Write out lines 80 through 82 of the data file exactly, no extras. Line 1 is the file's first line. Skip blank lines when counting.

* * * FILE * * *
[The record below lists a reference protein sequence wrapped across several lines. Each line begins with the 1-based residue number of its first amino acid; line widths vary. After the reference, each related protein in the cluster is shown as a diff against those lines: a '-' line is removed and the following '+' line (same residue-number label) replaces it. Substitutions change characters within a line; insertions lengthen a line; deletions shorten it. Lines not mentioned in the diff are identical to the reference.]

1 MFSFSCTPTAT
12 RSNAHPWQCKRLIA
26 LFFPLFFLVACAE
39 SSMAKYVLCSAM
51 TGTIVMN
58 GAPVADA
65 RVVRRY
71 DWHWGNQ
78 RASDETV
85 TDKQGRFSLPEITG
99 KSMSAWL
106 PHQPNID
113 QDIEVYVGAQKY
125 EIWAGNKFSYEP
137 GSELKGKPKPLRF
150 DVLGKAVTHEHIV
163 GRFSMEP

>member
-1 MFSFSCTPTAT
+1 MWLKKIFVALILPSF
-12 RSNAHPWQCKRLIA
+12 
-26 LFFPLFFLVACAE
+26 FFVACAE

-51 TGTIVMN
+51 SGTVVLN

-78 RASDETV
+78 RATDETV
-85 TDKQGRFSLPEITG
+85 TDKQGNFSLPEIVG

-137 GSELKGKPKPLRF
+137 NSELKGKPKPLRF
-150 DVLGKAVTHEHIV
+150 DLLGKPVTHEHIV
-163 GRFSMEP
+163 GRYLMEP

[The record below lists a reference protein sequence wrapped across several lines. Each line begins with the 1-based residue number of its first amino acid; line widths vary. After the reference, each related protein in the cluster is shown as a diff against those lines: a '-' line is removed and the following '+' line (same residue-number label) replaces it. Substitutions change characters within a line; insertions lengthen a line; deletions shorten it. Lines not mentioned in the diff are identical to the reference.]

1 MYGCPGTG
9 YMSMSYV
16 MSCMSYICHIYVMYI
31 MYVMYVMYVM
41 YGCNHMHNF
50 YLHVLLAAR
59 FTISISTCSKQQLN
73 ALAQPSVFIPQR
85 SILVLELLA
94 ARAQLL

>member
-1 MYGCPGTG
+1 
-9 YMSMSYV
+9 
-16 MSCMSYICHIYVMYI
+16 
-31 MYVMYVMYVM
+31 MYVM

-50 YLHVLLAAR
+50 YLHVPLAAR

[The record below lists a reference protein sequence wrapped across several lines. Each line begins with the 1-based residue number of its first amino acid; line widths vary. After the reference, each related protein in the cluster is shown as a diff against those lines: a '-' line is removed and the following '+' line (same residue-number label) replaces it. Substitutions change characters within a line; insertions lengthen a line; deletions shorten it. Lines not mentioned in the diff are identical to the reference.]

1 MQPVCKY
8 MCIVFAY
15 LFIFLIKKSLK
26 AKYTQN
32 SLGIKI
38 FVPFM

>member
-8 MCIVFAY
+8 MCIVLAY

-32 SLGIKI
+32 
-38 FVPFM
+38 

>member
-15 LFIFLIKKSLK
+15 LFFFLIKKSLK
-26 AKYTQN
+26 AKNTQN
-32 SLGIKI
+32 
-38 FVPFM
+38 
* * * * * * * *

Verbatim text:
+32 
-38 FVPFM
+38 